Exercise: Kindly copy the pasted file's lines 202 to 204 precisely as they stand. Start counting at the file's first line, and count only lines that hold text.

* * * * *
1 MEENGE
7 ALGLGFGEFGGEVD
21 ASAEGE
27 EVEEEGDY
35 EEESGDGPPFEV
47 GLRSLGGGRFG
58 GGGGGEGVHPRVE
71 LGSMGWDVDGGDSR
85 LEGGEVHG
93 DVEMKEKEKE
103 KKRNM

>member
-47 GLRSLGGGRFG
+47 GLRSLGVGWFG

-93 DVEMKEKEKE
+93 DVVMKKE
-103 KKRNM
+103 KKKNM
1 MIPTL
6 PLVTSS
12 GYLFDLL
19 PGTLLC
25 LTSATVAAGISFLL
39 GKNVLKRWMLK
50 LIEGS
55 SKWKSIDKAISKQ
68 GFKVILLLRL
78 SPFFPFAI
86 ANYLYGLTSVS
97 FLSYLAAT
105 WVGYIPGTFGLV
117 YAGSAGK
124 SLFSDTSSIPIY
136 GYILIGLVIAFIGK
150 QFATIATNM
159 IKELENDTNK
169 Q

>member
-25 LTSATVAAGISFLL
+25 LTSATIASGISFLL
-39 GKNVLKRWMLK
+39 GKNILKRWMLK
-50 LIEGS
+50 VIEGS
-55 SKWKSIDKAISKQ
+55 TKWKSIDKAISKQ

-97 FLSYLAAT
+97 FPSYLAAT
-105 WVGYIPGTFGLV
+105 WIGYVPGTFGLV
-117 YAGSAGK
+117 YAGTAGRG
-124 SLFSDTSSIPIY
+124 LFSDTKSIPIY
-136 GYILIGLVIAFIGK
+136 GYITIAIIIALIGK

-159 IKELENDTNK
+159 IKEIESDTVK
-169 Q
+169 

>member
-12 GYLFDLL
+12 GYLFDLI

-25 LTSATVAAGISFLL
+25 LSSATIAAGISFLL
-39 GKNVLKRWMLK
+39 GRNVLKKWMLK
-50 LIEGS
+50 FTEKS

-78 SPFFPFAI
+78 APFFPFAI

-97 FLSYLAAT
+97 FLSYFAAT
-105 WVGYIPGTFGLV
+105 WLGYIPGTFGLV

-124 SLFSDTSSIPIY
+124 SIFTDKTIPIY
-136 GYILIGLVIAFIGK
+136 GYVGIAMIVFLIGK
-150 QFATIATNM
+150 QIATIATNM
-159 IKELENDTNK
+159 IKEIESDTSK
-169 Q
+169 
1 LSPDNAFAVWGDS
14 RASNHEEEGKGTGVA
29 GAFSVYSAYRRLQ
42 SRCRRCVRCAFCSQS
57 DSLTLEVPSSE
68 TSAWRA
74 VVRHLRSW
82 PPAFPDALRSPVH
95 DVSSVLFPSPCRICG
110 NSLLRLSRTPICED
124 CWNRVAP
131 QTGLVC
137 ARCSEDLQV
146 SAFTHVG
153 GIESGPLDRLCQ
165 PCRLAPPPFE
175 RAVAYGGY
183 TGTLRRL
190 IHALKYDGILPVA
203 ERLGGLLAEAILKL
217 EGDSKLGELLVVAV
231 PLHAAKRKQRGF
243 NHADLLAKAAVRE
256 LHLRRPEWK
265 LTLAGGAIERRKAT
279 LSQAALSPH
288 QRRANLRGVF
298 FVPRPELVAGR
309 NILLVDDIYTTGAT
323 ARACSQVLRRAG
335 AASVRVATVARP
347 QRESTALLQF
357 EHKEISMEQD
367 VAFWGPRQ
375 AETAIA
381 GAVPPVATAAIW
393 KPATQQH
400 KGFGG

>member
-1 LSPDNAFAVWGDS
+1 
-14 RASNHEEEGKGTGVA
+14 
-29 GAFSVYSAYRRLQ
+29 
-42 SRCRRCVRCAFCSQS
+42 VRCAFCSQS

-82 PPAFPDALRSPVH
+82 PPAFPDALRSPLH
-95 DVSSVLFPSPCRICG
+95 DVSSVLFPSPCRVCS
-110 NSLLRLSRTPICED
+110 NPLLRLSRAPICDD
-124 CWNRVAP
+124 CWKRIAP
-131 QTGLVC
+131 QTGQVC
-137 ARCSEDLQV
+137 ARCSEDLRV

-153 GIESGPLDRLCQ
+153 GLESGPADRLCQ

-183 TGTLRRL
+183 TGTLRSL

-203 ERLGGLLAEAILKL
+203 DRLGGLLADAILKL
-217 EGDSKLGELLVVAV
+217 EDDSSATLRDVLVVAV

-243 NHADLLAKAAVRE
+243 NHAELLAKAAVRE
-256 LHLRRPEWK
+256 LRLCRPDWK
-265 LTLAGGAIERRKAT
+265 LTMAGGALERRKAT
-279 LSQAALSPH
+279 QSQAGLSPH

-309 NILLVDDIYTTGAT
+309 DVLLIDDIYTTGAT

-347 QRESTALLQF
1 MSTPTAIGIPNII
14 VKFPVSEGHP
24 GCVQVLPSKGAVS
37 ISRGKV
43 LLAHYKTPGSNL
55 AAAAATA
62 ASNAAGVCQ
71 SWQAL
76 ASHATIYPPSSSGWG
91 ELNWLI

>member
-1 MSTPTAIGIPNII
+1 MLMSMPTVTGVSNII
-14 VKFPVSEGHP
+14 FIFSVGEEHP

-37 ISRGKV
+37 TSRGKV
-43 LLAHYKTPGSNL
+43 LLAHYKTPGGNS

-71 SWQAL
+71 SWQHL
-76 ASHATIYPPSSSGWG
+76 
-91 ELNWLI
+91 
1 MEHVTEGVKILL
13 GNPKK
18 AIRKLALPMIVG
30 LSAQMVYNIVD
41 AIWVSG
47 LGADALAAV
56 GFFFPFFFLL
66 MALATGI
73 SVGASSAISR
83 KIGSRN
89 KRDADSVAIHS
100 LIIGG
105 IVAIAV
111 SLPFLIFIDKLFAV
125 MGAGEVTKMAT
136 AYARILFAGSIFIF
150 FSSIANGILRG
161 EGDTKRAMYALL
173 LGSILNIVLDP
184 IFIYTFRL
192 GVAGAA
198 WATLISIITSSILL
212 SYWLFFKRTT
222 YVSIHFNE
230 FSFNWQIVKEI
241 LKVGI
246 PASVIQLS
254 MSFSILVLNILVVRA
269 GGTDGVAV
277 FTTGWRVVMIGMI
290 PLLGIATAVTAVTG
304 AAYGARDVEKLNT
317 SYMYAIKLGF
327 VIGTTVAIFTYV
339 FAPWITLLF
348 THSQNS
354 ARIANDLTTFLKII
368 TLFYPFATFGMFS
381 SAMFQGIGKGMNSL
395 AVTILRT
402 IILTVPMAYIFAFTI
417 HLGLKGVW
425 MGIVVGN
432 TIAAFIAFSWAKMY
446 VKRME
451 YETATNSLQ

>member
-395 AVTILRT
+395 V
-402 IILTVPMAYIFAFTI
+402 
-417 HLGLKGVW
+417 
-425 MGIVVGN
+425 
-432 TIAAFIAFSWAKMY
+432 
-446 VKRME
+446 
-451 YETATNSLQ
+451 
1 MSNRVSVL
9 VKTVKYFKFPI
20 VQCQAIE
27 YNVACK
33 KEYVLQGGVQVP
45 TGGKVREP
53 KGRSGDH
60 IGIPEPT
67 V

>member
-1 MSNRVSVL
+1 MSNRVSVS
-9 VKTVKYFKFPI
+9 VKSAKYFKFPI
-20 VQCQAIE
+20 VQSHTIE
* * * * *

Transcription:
111 SLPFLIFIDKLFAV
125 MGAGEVTKMAT
136 AYARILFAGSIFIF